The Senate has officially begun work on the National Defense Authorization Act, the legislation that sets the policy for Pentagon programs. Senators voted 72-25 to start the debate on the bill, with Majority Leader Chuck Schumer calling for “an open and constructive amendment process without needless delay or dilatory tactics” or the “toxic amendments” that “severely hindered the NDAA process over in the House.”
For both sides of leadership, the hope is the process is as painless and uncontroversial as possible. Both sides want it done by the end of next week so that they can all go have a prolonged August recess. That will give them time to prepare for the shit show that will be the House/Senate conference on the two versions of the bills. The House bill is laced with poison pills on abortion, transgender health care, and book bans that most in the Senate, including Minority Leader Mitch McConnell, want to avoid.
The bill is starting out well according to Schumer, with “51 amendments, 21 from Republicans, 21 from Democrats, and 9 bipartisan” adopted in committee. They’ve got a problem, however, in the form of Alabama’s own national security threat, Tommy Tuberville. The Republican is still not backing down from his blockade of hundreds of defense promotions and appointments over the Pentagon’s policy of allowing paid leave to service members for abortion and other reproductive health care.
On Tuesday, Tuberville told reporters he’d talked to Defense Secretary Lloyd Austin, saying, “We’re going to work this out,” and there’s the possibility of “give and take” on his issues. The problem is he’s not giving. His definition of “working this out” is the Pentagon capitulating to him. “I’ve got no timetable. They could nix it today if they wanted to and just go back to the regular policy, and then we could work this out,” Tuberville said. He could also just stop his blockade now, someone suggested, getting a flat no in response. “I’m not the one breaking the law,” he said.
No one is breaking the law, to be clear. Paid leave is not the same as paying for an abortion, but Republicans are always willfully slippery on the issue of the “fungibility” of federal money and taxpayer funding of abortion.
To appease Tuberville, Iowa Republican Sen. Joni Ernst has an amendment similar to what was included in the House version of the bill, prohibiting paid leave for travel for abortion care. Republicans hope that putting it to a vote—win or lose—will end Tuberville’s blockade, which is making them increasingly uncomfortable because it is impacting military readiness. So far, Tuberville isn’t interested in simply putting his issue up for an amendment vote. He wants an end to the policy, period. A losing vote, which is likely, would demonstrate that he doesn’t have the support of his colleagues in the Senate. He doesn’t want to lose, and he doesn’t want to be isolated.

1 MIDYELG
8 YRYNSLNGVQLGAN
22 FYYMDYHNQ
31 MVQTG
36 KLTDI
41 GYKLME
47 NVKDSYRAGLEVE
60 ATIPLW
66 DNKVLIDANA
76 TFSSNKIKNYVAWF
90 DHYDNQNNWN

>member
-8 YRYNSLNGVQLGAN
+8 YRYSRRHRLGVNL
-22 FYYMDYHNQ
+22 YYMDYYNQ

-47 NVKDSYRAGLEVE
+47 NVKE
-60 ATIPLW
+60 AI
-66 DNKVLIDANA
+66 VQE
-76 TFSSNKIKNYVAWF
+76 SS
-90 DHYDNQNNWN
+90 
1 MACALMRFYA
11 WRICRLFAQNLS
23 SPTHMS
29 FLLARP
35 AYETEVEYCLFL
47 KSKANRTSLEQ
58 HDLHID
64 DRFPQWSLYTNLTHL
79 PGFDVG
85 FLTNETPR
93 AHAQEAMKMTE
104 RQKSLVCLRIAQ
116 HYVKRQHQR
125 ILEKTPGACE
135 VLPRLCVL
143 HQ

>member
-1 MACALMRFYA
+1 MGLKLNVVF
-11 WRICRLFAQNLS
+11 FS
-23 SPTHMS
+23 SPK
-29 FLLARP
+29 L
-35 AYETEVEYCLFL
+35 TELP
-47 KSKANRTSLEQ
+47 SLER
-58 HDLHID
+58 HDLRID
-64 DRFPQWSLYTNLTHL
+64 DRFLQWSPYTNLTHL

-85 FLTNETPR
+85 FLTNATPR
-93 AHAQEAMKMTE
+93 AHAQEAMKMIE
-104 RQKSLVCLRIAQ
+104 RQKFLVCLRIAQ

This is not a fight McConnell wants to see happen on what he considers a marquee bill. “First and foremost,” he said on the floor Tuesday, “I would remind all of our colleagues that the number one piece of business on the Senate’s agenda is already overdue.” He added that “it’s especially important that we begin this process without further delay.”
There are plenty of bipartisan amendments on the table. Democrat Sherrod Brown and Republican Tim Scott have one that would allow the president to declare fentanyl trafficking a national emergency, creating sanctions for companies that supply precursors for the drug. It has been included in the base bill. A bizarre bipartisan lineup including Democrats Kirsten Gillibrand and Elizabeth Warren, alongside Republicans Cynthia Lummis and Roger Marshall, are going to offer an amendment to establish new anti-money laundering provisions for the cryptocurrency industry.
Schumer worked on language with Republican Sens. Mike Rounds, Marco Rubio, and Todd Young on UFOs, now called UAPs, or unidentified anomalous phenomena. It would “require the National Archives and Records Administration to create a collection of records from across government agencies that can be declassified for the public’s use.” So that’s fun.
On the Senate side, the traditional bipartisan “defense authorization is sacred” approach still exists, minus Tuberville. That’s in stark contrast to the House, where partisan chaos reigned on the bill last week. That makes this a test for McConnell and Senate Republicans.
McConnell is as aware as anyone of the electoral danger in allowing an abortion fight to infect national security and military readiness. He can’t let his side spin out of control because the Senate is going to have to have a united front against the House when the conference committee meets to reconcile the two bills. That’s going to be hard enough already since McCarthy already made the process toxic by handing it over to Rep. Majorie Taylor Greene.
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